Initial screening of all variables used in analysis revealed no univariate or multivariate (as assessed by Mahalanobis distance) outliers. All behavioral variables were moderately positively skewed and were subsequently transformed with a square root transformation prior to analysis. Transformation brought all variables to acceptably normal distributions. Two cases had not completed the items assessing character and were excluded pair-wise on an analysis-by-analysis basis. Inter-correlations between the behavioral predictor variables were within acceptable ranges (Pearson’s r correlations between all variables are reported in Table 1) and variance inflation factor (VIF) scores were all less than two, suggesting the absence of multicollinearity.

Table 1. Correlations Between C’s and Behavior Variables.

Descriptive statistics for all variables used in analyses are presented in Table 2. The presented durations include only the actively communicative behavior categories and do not account for time spent ‘engaged in play’ (i.e., not actively communicating) that made up the remaining time in each session for each participant. Across the entire sample, athletes spent a relatively low percentage of the total session time actively communicating (M = 232.21 sec, SD = 236.36, approximately 4.3% of total session time), though there was much variability within this range. Athletes also spent significantly more time on average in private interaction (directed at either single individuals or groups; M = 208.18 sec, SD = 211.27) than any form of public interaction combined (M = 24.03 sec, SD = 41.09; t(29) = 8.20, p < .001, Cohen’s d = 3.05). There were also significant differences in the time athletes spent exhibiting the five specific actively communicative behaviors (F(4, 26) = 21.19, p < .001, partial η2 = .77). More specifically, planned pairwise posthoc comparisons revealed significant differences between all behavioral variables (at p < .01 for all comparisons), with the exception of the non-significant comparison between time spent in public organizational interaction and public general interaction. Private interaction with a single individual was by far the most predominant interactive behavior (p < .001 for comparisons with all other behaviors). Note in particular the significantly smaller mean total durations for the entire sample for the combination of the two explicitly sport-related behaviors (Public–Organization and Public–Sport) in relation to the remaining, potentially more general, social interaction behaviors (as assessed by a planned post-hoc contract; F(1, 29) = 68.36, p < .001, partial η2 = .70). Also note the relatively large inter-individual variability in all behavioral categories. Significant correlations were noted between competence and confidence, between competence, confidence, and public organizational interaction, and between all behavior categories except private group interaction and public general interaction.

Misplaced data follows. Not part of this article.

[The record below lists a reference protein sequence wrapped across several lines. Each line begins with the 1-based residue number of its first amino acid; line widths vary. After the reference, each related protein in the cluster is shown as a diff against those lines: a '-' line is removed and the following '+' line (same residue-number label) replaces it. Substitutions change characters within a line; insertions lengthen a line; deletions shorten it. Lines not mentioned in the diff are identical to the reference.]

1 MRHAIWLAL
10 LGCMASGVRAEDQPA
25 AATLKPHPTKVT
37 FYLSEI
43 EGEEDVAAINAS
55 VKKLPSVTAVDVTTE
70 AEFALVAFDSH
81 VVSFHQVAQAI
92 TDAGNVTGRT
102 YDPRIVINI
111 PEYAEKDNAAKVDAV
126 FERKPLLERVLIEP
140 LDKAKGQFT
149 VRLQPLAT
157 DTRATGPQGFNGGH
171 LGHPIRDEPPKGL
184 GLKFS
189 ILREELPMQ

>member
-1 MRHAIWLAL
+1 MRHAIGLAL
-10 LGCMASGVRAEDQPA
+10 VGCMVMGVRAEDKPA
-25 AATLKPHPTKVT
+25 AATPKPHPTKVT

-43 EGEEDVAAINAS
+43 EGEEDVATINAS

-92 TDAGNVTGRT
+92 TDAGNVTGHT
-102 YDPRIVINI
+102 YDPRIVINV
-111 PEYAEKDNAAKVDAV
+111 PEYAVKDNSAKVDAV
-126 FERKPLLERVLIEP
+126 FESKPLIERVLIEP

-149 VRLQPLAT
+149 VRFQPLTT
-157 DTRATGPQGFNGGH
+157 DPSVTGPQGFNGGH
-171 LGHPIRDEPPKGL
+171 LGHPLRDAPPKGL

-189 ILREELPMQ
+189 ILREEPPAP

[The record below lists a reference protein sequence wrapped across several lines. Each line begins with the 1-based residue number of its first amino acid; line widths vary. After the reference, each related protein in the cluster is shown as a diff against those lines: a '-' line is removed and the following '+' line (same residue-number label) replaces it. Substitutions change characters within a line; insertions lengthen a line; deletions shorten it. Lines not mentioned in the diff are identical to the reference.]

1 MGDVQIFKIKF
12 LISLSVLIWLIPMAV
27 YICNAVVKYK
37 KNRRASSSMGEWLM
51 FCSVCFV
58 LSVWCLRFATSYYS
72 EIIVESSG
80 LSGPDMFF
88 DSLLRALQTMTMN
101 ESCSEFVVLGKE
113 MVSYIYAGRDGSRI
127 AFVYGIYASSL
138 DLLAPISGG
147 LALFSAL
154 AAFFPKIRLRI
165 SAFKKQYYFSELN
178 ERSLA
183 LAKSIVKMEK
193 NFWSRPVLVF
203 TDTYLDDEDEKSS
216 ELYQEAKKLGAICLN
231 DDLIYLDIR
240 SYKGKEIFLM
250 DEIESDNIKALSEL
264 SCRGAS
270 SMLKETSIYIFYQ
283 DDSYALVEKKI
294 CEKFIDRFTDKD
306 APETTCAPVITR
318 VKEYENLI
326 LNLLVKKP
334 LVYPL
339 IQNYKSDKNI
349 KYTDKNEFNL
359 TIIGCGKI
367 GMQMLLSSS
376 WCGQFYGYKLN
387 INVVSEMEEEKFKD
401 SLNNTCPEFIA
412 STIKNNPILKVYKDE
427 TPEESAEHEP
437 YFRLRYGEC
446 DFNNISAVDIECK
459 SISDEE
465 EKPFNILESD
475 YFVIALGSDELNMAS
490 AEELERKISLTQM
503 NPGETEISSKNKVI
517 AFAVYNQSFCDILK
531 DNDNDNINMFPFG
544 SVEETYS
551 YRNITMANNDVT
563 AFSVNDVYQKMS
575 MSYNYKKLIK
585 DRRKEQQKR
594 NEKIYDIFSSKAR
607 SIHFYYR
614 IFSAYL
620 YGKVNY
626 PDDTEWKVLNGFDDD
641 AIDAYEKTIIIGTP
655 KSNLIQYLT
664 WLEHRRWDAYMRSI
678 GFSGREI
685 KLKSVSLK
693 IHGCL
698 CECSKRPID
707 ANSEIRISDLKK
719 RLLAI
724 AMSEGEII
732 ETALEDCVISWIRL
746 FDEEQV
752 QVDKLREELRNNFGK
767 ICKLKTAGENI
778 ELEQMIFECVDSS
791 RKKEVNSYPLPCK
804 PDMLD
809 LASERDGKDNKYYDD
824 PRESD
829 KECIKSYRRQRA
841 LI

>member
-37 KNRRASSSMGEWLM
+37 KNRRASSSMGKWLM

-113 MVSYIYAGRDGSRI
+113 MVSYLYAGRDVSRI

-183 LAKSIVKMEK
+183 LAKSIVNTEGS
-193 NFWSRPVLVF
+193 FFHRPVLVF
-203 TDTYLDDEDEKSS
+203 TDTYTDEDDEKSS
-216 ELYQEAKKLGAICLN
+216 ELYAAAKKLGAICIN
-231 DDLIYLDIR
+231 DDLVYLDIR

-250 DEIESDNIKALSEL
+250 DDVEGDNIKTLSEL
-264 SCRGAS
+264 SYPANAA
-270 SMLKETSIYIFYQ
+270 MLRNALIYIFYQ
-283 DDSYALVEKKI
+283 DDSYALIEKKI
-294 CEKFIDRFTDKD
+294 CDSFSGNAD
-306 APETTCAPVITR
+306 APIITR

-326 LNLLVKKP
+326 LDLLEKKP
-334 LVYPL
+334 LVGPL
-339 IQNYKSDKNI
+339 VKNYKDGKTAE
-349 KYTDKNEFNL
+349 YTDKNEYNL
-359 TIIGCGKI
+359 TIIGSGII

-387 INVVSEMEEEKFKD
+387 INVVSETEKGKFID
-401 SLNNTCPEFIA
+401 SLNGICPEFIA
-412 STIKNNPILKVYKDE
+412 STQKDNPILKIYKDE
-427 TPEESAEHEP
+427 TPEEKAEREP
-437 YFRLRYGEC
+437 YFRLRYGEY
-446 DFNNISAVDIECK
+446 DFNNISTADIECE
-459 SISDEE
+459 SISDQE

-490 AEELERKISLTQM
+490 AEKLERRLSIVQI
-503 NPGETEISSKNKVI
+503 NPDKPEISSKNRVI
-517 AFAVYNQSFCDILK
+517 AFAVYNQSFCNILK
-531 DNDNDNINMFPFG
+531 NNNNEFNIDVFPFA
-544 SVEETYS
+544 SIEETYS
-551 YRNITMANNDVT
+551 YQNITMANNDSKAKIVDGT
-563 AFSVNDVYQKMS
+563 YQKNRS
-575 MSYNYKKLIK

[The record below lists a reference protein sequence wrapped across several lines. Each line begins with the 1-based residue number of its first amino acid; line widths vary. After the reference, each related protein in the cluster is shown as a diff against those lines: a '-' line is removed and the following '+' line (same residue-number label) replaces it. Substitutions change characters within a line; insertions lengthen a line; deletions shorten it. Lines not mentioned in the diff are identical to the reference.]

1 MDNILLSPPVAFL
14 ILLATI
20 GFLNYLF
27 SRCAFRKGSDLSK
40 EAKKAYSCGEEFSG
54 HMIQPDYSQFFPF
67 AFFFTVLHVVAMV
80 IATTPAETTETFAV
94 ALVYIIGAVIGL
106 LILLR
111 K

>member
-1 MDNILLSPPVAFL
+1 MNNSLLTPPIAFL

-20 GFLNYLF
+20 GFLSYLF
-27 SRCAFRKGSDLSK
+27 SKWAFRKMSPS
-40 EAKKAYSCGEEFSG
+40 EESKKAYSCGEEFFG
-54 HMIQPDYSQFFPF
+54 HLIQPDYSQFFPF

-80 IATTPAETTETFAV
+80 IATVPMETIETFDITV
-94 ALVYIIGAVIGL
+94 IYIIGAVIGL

Table 2. Descriptive Statistics of All Variables for Full Sample.

Collectively, the total durations spent using the five interactive behaviors significantly predicted competence scores (F(5,24) = 4.23, p = 0.007), accounting from slightly more than a third of the total variance in competence (R2 = .47, adjusted R2 = .36). Individually, duration of public organizational interaction was the strongest predictor (β = .69, p = 0.002, sr2 unique = .28), while duration of private interaction with a single individual was a significant negative predictor (β = -.49, p = 0.020, sr2 unique = .05). None of the remaining three behavioral variables were significant independent predictors (private interaction with group—β = .31, ns; public general interaction—β = .10, ns; public sport-related interaction—β = -.15, ns). Neither of the regression models to predict confidence or character was significant.